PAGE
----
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Data from: Humidity levels drive reproductive modes and phylogenetic diversity of amphibians in the Brazilian Atlantic Forest

Cite this dataset

Silva, Fernando Rodrigues et al. (2012). Data from: Humidity levels drive reproductive modes and phylogenetic diversity of amphibians in the Brazilian Atlantic Forest [Dataset]. Dryad.


AIM: The diversity of reproductive modes among amphibians provides a striking example of how differences in the biology of species furnish can provide important explanations for species distribution patterns on a broad scale. We hypothesized that sites with a higher humidity level will support more different modes of reproduction than drier sites and will consequently exhibit a higher phylogenetic diversity. Furthermore, we predict that if there is a gradient in the tolerance of reproductive modes to desiccation, there will be a nested pattern in the composition of reproductive modes among sites. LOCATION: Twenty-seven forest sites in the Brazilian Atlantic Forest. METHODS: Through a path analysis approach, we evaluated the direct and indirect effects of the humidity level on the number of reproductive modes as well as the relative importance of both variables on amphibian phylogenetic diversity. A nestedness analysis was used to quantify the extent to which the composition of both species and reproductive modes in drier sites correspond to non-random subsets of those in sites with higher annual precipitation. RESULTS: We found that the reproductive modes present in drier sites are non-random subsets of those present in sites with higher humidity levels. Because reproductive modes are phylogenetically conserved among amphibians, sites with a greater number of reproductive modes supported greater phylogenetic diversity. Sites with high precipitation throughout the year provided adequate environmental conditions for a larger number of reproductive modes, whereas sites with low precipitation and typical seasonal climates supported only those reproductive modes specialized to resist desiccation. MAIN CONCLUSIONS: Our results show that humidity-related variables are key environmental factors related to both the richness of reproductive modes and phylogenetic diversity. We hypothesized that the higher phylogenetic diversity found in moister sites reflects differences in the tolerance to desiccation among different reproductive modes. Given that reproductive modes are associated with susceptibility to desiccation, their incorporation into explanatory models may trigger a great advance in the understanding of the mechanisms regulating the species richness and composition of amphibian communities.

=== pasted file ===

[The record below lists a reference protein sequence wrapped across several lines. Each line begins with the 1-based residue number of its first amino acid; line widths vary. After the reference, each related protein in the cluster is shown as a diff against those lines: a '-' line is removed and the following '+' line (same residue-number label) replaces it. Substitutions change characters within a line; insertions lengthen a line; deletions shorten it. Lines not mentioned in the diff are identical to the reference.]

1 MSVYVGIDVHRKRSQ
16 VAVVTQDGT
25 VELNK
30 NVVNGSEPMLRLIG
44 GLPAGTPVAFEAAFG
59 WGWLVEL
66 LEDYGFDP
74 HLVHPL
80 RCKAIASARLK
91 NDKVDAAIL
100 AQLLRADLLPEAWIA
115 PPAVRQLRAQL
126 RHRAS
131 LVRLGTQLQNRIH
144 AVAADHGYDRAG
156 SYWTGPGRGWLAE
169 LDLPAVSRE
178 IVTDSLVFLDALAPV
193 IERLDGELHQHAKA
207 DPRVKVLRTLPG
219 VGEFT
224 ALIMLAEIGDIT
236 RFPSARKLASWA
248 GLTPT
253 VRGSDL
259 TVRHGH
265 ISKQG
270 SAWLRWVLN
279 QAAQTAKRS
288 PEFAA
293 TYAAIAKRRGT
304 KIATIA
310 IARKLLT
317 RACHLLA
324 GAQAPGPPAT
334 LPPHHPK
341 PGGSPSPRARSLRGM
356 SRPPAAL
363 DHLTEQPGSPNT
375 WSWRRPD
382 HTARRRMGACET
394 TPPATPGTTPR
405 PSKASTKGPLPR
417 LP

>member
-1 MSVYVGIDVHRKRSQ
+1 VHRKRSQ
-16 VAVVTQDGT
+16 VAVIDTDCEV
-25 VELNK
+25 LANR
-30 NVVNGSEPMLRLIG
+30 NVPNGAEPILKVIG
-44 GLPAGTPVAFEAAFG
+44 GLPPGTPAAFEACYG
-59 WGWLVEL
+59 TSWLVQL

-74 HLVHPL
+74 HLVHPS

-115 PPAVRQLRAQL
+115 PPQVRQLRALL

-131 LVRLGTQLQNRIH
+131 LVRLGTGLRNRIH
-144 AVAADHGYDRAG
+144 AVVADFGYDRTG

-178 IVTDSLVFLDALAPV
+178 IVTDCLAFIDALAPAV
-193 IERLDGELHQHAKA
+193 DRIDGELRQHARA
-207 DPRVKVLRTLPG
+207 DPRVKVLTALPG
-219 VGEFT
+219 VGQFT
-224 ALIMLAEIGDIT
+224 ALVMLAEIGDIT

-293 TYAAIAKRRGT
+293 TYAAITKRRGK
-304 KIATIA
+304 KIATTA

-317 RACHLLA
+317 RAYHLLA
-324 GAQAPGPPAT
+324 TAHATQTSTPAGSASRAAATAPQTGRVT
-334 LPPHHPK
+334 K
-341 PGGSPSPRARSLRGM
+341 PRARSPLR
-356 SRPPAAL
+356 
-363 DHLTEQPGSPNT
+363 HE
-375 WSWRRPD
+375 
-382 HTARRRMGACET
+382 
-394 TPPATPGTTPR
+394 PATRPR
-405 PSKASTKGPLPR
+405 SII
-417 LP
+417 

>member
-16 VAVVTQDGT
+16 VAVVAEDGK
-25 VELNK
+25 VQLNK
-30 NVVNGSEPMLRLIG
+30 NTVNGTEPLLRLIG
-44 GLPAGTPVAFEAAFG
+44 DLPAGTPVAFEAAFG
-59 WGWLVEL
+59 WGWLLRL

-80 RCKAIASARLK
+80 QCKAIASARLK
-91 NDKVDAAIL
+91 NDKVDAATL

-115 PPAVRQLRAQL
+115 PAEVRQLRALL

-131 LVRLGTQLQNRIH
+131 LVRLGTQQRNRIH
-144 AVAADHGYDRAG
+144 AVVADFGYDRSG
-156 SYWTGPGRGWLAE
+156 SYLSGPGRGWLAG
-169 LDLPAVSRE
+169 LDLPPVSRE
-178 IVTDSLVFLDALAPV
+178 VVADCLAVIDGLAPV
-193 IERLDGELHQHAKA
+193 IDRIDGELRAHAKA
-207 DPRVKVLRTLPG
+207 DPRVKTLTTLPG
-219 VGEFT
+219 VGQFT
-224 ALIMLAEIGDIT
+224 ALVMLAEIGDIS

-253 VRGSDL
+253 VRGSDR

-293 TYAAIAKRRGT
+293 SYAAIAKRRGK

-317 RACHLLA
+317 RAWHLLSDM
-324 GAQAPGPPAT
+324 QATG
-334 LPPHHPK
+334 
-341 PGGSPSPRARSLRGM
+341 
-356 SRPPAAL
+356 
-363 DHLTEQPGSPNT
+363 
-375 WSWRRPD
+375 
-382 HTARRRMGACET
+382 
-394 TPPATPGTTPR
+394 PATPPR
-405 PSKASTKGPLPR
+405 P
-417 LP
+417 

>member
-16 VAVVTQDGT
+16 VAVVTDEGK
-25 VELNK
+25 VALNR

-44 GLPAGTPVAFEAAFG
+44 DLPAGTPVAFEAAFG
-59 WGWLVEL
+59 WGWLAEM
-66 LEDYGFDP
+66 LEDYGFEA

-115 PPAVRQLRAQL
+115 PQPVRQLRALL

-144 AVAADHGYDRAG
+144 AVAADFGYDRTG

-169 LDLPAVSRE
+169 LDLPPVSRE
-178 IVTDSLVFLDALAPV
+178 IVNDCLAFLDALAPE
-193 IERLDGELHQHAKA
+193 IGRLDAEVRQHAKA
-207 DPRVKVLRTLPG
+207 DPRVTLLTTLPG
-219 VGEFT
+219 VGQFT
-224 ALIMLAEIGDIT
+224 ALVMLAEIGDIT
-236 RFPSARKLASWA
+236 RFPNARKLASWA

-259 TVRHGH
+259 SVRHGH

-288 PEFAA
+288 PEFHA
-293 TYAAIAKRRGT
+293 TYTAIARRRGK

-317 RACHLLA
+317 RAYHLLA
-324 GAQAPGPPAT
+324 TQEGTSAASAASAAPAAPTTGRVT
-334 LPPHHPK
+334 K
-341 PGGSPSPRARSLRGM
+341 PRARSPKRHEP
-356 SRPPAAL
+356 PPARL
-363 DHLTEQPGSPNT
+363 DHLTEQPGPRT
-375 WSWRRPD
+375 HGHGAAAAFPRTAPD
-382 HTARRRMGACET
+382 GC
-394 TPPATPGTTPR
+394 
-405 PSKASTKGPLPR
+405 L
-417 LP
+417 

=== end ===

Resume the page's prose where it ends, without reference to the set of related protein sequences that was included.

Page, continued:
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Atlantic Forest